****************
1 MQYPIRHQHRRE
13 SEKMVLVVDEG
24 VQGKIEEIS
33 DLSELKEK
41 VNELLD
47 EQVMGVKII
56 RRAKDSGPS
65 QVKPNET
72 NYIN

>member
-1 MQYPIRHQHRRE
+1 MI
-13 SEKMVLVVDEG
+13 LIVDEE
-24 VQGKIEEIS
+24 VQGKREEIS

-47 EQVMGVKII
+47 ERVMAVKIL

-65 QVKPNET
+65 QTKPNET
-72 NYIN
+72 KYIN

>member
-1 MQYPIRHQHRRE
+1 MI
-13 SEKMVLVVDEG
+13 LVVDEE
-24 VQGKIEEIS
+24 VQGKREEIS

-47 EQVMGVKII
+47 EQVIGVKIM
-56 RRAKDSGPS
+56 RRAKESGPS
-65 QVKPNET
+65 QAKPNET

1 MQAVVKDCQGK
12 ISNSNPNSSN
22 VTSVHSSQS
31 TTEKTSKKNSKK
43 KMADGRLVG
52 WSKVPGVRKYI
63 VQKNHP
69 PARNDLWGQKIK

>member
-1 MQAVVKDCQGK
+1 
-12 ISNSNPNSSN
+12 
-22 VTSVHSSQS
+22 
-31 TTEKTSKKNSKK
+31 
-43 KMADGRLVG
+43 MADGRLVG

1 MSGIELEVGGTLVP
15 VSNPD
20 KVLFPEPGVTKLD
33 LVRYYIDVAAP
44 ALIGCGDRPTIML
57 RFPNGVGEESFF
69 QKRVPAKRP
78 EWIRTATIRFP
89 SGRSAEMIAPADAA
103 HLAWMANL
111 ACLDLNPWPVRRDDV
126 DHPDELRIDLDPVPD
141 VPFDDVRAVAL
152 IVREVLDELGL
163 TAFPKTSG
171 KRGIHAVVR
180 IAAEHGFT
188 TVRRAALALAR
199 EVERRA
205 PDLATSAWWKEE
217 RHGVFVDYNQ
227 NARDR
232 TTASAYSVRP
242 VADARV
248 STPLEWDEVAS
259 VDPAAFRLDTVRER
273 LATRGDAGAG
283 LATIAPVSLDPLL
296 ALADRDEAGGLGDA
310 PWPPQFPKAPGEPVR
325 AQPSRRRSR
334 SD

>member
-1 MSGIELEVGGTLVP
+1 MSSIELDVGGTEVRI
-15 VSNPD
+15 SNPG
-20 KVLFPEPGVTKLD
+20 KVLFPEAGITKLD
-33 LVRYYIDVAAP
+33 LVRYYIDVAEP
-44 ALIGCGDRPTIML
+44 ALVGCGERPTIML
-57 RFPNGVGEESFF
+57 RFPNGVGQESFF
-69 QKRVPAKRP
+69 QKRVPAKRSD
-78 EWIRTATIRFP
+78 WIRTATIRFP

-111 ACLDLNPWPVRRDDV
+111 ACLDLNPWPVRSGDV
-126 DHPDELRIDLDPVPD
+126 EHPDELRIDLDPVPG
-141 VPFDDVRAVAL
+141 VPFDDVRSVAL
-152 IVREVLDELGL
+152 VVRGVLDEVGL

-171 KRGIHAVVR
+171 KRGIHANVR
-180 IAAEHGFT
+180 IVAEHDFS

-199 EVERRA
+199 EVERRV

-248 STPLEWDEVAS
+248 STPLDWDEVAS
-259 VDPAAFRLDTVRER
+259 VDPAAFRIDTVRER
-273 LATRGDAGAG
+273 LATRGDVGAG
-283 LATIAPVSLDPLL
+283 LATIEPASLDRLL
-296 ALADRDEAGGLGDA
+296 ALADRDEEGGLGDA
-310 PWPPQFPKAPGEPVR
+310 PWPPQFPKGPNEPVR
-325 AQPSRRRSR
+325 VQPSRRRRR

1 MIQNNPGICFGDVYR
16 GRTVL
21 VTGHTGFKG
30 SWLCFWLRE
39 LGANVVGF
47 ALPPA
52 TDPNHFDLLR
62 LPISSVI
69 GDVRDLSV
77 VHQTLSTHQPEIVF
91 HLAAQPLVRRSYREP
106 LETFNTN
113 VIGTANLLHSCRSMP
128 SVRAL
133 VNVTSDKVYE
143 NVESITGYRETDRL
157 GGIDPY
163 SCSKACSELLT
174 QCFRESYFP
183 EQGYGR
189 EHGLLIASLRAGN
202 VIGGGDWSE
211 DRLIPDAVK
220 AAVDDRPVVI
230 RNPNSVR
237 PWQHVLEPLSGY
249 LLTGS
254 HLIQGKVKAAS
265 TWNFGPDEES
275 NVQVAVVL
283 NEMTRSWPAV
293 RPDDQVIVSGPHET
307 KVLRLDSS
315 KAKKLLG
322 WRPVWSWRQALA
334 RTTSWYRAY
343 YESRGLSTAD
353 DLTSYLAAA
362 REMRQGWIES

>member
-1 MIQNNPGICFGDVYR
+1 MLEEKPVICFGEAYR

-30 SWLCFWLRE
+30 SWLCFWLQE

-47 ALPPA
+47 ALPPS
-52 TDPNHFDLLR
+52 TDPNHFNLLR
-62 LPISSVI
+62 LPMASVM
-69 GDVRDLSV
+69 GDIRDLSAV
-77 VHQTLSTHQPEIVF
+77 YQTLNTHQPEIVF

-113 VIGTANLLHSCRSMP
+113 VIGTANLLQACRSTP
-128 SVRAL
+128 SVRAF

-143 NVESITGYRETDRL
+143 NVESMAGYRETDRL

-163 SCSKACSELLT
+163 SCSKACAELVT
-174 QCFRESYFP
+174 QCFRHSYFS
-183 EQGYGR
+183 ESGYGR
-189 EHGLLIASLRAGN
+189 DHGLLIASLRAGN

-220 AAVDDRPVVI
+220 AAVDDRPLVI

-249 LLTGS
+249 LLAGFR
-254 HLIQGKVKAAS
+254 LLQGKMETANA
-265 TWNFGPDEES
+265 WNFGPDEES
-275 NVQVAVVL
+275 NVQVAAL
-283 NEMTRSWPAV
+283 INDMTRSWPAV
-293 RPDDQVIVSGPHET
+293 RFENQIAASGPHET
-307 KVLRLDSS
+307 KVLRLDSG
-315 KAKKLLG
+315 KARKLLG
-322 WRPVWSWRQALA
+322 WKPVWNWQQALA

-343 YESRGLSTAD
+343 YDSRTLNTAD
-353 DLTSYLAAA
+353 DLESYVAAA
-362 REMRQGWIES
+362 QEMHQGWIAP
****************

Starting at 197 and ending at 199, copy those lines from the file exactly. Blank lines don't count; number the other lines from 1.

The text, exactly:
+183 ESGYGR
-189 EHGLLIASLRAGN
+189 DHGLLIASLRAGN